Brown Cuts Back Financial Aid Packages

Brown University will significantly cut next year's undergraduate financial aid packages, university officials said this week.

The changes in Brown's financial aid policies will include:

I a decrease in the number and amount of direct grants;

I an increase in the self-help requirements financial aid students must meet:

I a significant cut-back on aid to foreign students: and


I a change in admissions policy which would admit only those foreign students able to pay tuition.

Economic pressures caused by inflation and decreasing government support have made the cuts necessary. Alan P. Maynard, Brown's director of financial aid, said this week.

"In schools not as well-endowed as Harvard--and I understand these issues are even being discussed there--financial aid over the next few years will have to change or it will eventually cut into academic quality." Maynard added.

Richard J. Ramsden, vice-president in charge of administration and finance at Brown, said that "although student need is going through the roof," the aid cutbacks would not force students out of Brown. "It won't be pleasant for the students," he added.

Students at Brown are attempting to change the new financial aid policies. In an effort to organize and consolidate student protest, students recently opened a local chapter of the Washington-based Coalition of Independent College and University Students (COPUS) to protest financial aid cuts at both the national and campus levels.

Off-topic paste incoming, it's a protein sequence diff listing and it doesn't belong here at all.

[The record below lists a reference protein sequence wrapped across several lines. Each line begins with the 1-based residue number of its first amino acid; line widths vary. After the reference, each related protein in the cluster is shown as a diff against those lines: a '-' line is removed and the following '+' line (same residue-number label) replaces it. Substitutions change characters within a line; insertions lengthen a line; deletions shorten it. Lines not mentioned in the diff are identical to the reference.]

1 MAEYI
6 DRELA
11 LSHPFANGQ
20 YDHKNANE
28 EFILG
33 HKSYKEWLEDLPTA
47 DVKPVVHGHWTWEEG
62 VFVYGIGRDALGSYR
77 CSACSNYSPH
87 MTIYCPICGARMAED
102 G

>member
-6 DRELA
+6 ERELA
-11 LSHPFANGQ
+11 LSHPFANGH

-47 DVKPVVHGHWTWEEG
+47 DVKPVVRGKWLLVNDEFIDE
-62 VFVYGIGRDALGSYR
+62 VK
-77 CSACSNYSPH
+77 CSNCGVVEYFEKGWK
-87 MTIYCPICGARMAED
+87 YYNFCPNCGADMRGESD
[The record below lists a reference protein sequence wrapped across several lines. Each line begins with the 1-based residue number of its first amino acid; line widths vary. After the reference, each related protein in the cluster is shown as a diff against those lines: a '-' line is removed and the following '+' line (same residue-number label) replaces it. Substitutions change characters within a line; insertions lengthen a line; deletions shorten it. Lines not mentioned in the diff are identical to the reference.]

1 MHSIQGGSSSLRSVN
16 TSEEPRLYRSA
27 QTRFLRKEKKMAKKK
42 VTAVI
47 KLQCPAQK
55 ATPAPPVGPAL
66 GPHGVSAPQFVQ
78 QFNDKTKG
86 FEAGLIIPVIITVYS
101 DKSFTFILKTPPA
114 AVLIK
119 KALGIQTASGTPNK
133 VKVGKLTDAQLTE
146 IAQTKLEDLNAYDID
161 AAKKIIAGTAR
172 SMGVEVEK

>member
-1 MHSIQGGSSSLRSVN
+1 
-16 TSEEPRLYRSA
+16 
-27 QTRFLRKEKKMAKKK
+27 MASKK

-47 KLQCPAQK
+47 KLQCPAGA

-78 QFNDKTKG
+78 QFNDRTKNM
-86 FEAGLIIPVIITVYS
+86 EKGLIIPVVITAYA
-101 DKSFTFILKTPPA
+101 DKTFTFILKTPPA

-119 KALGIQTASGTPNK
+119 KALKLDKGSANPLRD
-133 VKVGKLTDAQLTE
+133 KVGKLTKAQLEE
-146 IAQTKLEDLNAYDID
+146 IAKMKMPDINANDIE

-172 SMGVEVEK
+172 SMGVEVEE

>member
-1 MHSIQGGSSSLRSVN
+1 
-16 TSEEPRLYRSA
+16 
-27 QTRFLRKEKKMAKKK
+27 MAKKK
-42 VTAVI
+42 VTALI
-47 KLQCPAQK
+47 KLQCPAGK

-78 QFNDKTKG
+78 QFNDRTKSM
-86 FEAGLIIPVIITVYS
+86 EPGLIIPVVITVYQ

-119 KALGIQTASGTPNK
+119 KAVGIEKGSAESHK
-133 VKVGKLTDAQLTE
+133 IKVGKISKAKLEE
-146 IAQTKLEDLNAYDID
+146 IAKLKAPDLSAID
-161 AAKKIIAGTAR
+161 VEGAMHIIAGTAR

"We think there are other areas in the budget that can and should be cut before financial aid." Julle B. Gutman, director of COPUS, said this week, adding that cutting financial aid "will make Brown more and more of an elitist Institution by making it harder for poor students and minorities to attend Brown."

Members of Brown's Third World Coalition said that the cuts would disproportionately affect minority students. "Minority and poor students will be most hurt by these cuts because of their greater dependence on financial aid." Jennifer Freeman, a spokesman for the Third World Coalition, said this week.

James F. Rogers, director of Admissions at Brown, said yesterday that Brown has never considered the financial status of its applicants during the admissions process, but added. "We are learning that resources are finite."